first_imgHave you ever heard of an island called Mikurashima before? This island is currently gaining attention as it is being developed into an eco-tourism hotspot.The main feature of Mikurashima is its naturalness. With the ocean surrounding it, untold numbers of wild Indo-Pacific bottlenose dolphins call this area home, and as a result, of the magnificent views afforded here, many tourists stop by each year. Today, let’s take a virtual tour of Mikurashima via Google Street View and get a 360 degree look at the abundant nature to be found there.Part of Tokyo Floating in the Pacific – MikurashimaMikurashima is a small island floating in the Pacific. While classified as part of the Izu islands group, Mikurashima is counted as part of the Tokyo Metropolitan area.Located roughly 200 kilometers south of Tokyo, the natural beauty of this island has remained relatively untouched.Mikurashima can be accessed by either air or sea. However, there are no direct flights to this island. In order to reach the island, you will have to first fly from Haneda Airport to Hachijō Island or fly from Chōfu Airport to Ōshima or Miyakejima then take either the ferry or a helicopter to Mikurashima itself.If you want to take just the ferry, you should depart from Takeshiba wharf, where you will first stop at Miyakejima before reaching Mikurashima. Takeshiba wharf may be accessed from Daimon station on the Asakusa line, JR Hamamatsuchō station, or Takeshiba station on the Yurikamome line. If you leave at night, you will arrive at Mikurashima in the morning.Mikurashima – Home of EcotourismAn abundant expanse of blue ocean spreads out right before your eyes. This is Mikurashima. Unusual for an island, Mikurashima is covered in primeval forest and has beech and other large trees spreading out across it.Many different types of fish live near this island as well, thanks to the abundant nutrients and fresh water pouring off into the ocean and giving rise to lots of plankton. This in turn draws Mikurashima’s greatest attraction: the dolphins come to the outskirts of the island to gorge themselves on the fish.The vast majority of tourists to Mikurashima come every year from April to November during dolphin-watching season. What a precious experience it must be to swim with the wild dolphins. By all means, please try this once in your lifetime.See All of Mikurashima from High GroundIf you stand on higher ground, you will find yourself surrounded by almost impossibly beautiful scenery: the brilliant greens of the landscape, vivid blue waters and soft white clouds. On Google Street View here, you can see the north-west of Mikurashima where Mikurashima Harbor is located. This is the only harbor in all of Mikurashima, making it the front door to the island.As the harbor was built in such a way that it appears to cling to the cliffs, in order to reach the harbor from the village, detours along hill roads had to be designed. For that reason, it may seem a bit difficult if you elect to walk to the harbor.Mikurashima harbor not only hosts large ships but is also the anchorage site of the island’s fishing boats. As the scale of the harbor is on the small side, there are careful restrictions on the size of the boats that may dock at it. Thanks to the careful adherence to the rules of the island fishing industry, Mikurashima harbor has continuously played the role of the safe front door to the island.Dolphin Watching HillJust on top of the hill road overlooking Mikurashima harbor you will find the Dolphin Watching Hill. As you have a near panoramic view, if you stand on this point during the dolphin season, you might be lucky enough to catch a glimpse of the dolphins as they swim about below you.But, if you can’t see the dolphins, at the very least you have this picturesque scenery to enjoy. Unfortunately, the street view footage was taken on an overcast day, but on sunny days you can fully appreciate the painting-like colors of the land and seascape. If you click the street view screen and face it forward, you can see the ocean view from the Dolphin Watching Hill, so please take a look around at the sights via this service.In ConclusionWhat do you think of the scenery here at Mikurashima? Thanks to Google Street View and the hard work of the people that live in Mikurashima, anyone can have a taste of the gorgeous scenery that they see throughout the day, every day. Thanks to the efforts of the islanders, you can enjoy this incredible 360 degree view of their home.From spring to summer, you can enjoy the Mikurashima Dolphin Swim tours. Like the townspeople, if you follow the rules and behave with good manners, you too can enjoy the unspoiled nature and impressive scenery of Mikurashima to your heart’s content.Recommended articlesMeet and Swim with Wild Dolphins at Notojima Island, Ishikawa!Experience the Pacific Rim at the Osaka Aquarium KAIYUKANCome See the Whale Sharks at the Churaumi Aquarium, Okinawa“Sunshine Aquarium”, Perfect Place for Everyone to RelaxExploring the Stalactite Cave on Ishigaki Island, OkinawaInformationMikurashima Town HallAddress: Tokyo, Mikurashima Island, JinyukanegasawaPhone Number: 04994-8-2121 (Mikurashima Town Hall)Homepage: Mikurashima Town (Japanese)last_img read more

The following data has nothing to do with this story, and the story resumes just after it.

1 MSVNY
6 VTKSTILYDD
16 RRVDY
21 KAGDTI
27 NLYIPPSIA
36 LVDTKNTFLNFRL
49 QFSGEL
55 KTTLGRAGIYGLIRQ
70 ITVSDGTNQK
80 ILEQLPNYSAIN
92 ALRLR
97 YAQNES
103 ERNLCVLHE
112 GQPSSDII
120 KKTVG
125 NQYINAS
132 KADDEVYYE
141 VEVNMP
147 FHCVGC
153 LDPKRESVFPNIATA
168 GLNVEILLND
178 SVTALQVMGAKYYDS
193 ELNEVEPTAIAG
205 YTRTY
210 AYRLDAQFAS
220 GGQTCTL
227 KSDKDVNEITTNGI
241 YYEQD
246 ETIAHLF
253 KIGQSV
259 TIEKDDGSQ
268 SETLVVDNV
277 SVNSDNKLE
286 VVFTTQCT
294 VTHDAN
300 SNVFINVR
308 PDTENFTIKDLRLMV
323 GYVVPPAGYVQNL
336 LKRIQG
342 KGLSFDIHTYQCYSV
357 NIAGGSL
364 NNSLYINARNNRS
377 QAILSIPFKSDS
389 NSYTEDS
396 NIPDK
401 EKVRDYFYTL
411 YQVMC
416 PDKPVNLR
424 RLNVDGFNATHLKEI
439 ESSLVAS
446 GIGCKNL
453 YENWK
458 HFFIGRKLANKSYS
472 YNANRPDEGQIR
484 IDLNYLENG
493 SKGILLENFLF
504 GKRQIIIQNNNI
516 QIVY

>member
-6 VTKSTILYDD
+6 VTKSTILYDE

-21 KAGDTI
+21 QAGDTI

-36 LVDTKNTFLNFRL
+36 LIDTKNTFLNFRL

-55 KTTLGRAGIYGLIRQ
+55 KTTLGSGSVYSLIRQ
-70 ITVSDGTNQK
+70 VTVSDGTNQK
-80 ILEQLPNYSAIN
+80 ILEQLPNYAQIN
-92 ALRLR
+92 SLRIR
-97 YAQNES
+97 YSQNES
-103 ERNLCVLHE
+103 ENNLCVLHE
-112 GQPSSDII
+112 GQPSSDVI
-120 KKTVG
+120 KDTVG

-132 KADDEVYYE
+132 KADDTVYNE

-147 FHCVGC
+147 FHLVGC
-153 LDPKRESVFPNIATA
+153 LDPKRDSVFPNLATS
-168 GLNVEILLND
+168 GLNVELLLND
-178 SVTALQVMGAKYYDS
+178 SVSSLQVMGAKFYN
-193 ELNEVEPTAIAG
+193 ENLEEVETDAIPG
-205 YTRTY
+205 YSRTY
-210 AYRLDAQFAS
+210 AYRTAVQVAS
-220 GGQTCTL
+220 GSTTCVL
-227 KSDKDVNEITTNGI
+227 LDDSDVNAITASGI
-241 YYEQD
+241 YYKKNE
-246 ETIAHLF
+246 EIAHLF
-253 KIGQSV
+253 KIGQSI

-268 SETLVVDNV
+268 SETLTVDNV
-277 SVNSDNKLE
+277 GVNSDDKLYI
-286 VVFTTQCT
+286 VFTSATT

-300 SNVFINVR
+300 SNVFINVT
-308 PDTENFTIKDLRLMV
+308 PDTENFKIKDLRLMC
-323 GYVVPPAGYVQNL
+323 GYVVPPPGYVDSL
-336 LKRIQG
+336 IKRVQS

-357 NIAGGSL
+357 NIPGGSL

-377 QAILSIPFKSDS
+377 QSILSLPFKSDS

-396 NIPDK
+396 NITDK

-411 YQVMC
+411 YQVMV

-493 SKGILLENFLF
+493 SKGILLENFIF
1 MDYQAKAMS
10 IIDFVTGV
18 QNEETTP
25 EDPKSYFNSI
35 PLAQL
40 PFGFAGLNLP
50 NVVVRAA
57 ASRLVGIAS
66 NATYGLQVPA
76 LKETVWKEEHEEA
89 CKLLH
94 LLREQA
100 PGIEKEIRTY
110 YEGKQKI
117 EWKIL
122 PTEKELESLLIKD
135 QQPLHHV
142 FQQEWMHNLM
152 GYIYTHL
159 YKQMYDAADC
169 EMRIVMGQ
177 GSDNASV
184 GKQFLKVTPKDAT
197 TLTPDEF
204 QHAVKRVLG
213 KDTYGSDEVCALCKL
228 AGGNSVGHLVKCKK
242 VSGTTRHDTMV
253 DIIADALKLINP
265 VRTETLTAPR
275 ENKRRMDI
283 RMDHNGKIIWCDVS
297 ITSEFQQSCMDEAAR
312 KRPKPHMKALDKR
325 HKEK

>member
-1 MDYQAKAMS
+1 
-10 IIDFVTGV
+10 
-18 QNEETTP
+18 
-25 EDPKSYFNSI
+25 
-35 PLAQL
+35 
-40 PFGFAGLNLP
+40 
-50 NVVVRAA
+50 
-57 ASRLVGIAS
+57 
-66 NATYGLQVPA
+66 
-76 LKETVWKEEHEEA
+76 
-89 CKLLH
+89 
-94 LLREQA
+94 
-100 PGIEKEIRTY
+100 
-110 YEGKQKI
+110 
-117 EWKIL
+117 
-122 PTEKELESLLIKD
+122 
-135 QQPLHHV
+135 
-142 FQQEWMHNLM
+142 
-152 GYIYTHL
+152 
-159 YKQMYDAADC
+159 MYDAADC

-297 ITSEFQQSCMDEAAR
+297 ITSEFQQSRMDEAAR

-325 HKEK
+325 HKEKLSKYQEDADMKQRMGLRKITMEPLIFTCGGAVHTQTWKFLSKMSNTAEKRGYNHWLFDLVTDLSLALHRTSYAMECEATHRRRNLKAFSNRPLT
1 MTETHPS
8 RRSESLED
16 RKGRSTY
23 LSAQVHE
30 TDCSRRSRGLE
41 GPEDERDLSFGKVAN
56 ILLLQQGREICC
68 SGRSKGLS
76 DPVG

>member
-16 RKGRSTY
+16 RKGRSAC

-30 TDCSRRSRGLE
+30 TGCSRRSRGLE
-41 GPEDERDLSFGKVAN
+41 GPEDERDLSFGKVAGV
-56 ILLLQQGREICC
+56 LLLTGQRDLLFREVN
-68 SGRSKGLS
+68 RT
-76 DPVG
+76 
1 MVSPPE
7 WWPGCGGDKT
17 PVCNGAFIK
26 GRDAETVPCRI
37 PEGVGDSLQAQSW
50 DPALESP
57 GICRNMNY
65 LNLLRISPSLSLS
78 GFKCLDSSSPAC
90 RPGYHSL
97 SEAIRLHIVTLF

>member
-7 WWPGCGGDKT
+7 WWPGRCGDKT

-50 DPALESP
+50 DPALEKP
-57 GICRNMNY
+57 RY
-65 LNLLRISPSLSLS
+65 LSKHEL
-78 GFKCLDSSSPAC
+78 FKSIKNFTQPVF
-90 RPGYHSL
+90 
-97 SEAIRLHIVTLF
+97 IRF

Japanese Encyclopedia Valentines Day